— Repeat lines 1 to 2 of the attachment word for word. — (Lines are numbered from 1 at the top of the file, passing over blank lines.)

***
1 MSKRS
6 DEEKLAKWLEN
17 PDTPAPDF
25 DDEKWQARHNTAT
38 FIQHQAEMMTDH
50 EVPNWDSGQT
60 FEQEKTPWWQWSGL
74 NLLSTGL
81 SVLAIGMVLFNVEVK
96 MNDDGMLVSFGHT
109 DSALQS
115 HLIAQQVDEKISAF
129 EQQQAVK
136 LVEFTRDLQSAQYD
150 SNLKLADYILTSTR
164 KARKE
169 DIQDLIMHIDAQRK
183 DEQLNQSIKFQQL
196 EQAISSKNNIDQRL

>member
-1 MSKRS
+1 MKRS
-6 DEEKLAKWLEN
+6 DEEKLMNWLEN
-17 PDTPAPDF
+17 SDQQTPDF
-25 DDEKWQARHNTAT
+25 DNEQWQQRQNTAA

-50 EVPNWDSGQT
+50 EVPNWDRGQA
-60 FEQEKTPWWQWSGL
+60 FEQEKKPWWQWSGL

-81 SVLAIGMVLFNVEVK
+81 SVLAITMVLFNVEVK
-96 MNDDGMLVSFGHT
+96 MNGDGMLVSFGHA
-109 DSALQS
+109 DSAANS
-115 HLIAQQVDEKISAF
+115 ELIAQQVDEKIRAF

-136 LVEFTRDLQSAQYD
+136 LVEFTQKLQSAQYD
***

1 MSKRS
6 DEEKLAKWLEN